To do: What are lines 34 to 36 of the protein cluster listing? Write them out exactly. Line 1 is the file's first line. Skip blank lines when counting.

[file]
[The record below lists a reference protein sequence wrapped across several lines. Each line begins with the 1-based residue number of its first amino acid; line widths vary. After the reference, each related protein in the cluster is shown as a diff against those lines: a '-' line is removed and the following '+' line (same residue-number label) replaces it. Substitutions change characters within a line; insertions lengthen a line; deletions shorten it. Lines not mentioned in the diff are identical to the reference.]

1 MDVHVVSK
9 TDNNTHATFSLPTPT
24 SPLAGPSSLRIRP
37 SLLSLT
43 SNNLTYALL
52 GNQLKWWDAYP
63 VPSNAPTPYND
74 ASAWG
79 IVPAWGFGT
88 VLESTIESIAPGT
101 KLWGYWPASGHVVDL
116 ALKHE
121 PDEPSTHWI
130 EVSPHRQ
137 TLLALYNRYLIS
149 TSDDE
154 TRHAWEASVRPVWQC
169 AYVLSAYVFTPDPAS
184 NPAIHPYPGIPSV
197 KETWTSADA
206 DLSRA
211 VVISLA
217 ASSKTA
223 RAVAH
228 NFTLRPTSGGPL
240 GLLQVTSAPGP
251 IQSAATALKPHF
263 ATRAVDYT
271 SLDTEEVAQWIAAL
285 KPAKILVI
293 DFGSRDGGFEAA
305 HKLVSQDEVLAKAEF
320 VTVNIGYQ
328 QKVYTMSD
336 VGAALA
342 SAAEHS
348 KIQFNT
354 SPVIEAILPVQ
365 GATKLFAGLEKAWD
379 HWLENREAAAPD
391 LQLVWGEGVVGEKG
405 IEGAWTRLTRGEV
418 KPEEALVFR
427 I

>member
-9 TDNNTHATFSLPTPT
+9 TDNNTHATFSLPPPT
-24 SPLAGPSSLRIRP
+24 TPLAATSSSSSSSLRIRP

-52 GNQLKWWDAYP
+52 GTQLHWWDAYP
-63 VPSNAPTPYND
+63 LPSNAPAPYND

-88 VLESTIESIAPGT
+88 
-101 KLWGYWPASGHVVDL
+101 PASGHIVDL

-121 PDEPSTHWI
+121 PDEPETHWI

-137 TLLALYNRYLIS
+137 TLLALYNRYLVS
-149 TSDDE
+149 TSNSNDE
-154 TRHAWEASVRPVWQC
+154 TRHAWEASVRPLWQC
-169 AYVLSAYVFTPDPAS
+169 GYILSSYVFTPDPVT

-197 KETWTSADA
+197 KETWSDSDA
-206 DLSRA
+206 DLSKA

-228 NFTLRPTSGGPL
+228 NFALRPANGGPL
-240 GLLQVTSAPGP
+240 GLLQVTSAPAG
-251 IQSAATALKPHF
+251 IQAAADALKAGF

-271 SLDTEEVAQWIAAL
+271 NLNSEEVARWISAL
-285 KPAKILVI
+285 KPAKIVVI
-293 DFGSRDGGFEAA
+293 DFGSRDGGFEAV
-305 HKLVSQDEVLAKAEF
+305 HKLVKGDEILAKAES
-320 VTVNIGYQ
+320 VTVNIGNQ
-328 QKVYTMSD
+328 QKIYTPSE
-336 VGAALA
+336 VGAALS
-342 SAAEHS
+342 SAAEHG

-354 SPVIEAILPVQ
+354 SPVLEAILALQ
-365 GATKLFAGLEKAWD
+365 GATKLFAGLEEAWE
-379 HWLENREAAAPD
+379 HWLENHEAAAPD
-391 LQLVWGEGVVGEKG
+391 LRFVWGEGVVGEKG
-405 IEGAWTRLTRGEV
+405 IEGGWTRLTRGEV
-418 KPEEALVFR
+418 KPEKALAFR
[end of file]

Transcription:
320 VTVNIGYQ
328 QKVYTMSD
336 VGAALA